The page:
Earlier this year, I wrote an editorial on "Intelligent Design," the argument that life is too complex to have arisen through unguided processes and that, therefore, life is the result of continuous intervention by an intelligent force (C&EN, Feb. 7, page 3). In the editorial, I took strong exception to this notion as a scientific alternative to evolution for explaining the vast diversity of living organisms that exist and have existed through the course of Earth's history. I also said that intelligent design should not be taught in high school biology classes as an alternative to evolution.
A large number of readers wrote letters responding to the editorial, a selection of which was published in the April 18 issue of C&EN (page 6). Many of the letters I received strongly objected to the views I expressed. In forceful terms, they insisted that the theory of evolution cannot account for life as we know it, that evidence is mounting for intelligent design, and that both evolution and intelligent design should be taught in biology classes.
Those letters led to an even larger number of letters, many of which expressed varying measures of disbelief that so many members of the American Chemical Society reject evolution and embrace intelligent design. My inclination was to let the matter drop.
A couple of weeks ago, however, President George W. Bush raised the issue of intelligent design. The Washington Post reported that the President said during a roundtable interview with reporters from five Texas newspapers that schools should discuss intelligent design alongside evolution.
"I think that part of education is to expose people to different schools of thought," the Post reported Bush as saying. "You're asking me whether or not people ought to be exposed to different ideas; the answer is yes."
It is depressing that President Bush would embrace teaching intelligent design in biology classes. It is also depressing that the Kansas Board of Education recently approved state science standards that weaken the role of evolution in teaching about the diversity of life and encourage inclusion of ideas such as intelligent design in the science curriculum.
A number of scientific organizations have issued statements criticizing the President's comments. Robert P. Kirshner, president of the American Astronomical Society, for example, wrote the President: "Scientific theories are coherent, are based on careful experiments and observations of nature that are repeatedly tested and verified. They aren't just opinions or guesses. Gravity, relativity, plate tectonics, and evolution are all theories that explain the physical universe in which we live. What makes scientific theories so powerful is that they account for the facts we know and make new predictions that we can test. ... 'Intelligent design' is not so bold as to make predictions or subject itself to a test. There's no way to find out if it is right or wrong. It isn't part of science."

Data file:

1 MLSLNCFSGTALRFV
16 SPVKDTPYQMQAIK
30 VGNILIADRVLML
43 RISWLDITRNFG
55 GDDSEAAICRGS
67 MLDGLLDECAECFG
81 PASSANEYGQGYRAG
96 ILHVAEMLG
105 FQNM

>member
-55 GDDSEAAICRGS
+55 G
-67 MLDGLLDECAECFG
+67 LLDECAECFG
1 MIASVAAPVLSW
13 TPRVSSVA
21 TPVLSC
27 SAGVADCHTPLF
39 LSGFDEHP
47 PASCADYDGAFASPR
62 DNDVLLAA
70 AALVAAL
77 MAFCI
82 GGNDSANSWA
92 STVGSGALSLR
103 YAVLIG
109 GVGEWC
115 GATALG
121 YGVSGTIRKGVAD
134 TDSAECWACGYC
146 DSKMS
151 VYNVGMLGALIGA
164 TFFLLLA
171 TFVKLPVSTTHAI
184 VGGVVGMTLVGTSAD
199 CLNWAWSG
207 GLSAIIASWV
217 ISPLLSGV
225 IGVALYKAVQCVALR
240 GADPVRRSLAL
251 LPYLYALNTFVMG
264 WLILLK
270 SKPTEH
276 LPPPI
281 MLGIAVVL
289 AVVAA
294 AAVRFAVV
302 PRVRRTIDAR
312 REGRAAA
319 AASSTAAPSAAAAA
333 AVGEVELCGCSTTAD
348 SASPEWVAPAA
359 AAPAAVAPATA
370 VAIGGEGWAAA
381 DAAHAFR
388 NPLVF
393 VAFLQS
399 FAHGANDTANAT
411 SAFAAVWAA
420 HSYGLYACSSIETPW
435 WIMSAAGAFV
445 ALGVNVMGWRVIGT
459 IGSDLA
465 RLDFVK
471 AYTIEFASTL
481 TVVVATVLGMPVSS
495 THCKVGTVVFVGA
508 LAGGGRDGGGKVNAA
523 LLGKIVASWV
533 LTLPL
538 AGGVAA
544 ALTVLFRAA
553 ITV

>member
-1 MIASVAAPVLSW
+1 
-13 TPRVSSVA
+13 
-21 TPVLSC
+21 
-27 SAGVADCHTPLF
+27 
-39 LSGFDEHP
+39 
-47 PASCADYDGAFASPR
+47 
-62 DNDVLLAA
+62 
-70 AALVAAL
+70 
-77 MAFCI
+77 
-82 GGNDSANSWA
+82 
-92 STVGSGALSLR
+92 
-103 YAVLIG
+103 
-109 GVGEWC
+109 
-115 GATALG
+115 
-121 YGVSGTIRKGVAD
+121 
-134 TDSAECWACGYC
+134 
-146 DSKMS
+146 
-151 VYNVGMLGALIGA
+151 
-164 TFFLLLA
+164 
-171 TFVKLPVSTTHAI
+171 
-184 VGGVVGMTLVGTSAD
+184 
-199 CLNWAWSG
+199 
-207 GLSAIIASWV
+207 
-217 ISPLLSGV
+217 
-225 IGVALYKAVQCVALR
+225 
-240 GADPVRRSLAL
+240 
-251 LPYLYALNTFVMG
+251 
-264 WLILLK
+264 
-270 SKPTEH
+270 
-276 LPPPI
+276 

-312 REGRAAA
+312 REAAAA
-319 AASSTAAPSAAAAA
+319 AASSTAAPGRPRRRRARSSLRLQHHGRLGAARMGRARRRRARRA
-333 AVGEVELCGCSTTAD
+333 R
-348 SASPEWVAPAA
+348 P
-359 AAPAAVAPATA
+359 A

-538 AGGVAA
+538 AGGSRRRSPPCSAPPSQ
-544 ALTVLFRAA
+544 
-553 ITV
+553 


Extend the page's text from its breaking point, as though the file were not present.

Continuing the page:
"[Intelligent design] is a philosophical statement that some things about the physical world are beyond scientific understanding. Most scientists are quite optimistic that our understanding will grow, and things that seem mysterious today will still be wonderful when they are within our understanding tomorrow. Scientists see gaps in our present knowledge as opportunities for research, not as a cause to give up searching for an answer by invoking the intervention of a God-like intelligent designer."
I think it is also important to note that ACS's Board of Directors recently approved a statement that urges "state and local education authorities to support high-quality science standards and curricula that affirm evolution as the only scientifically accepted explanation for the origin and diversity of species."
I have decided to publish a selection of the letters we received after printing the first batch of letters in April because opposition to teaching the theory of evolution simply will not go away (see page 4). Many readers wrote persuasively and cogently about evolution, intelligent design, the nature of science, and the nature of religious belief. Even this extensive set of letters is a small fraction of the letters I received on this important subject, and I thank every reader who took the time to write.
Thanks for reading.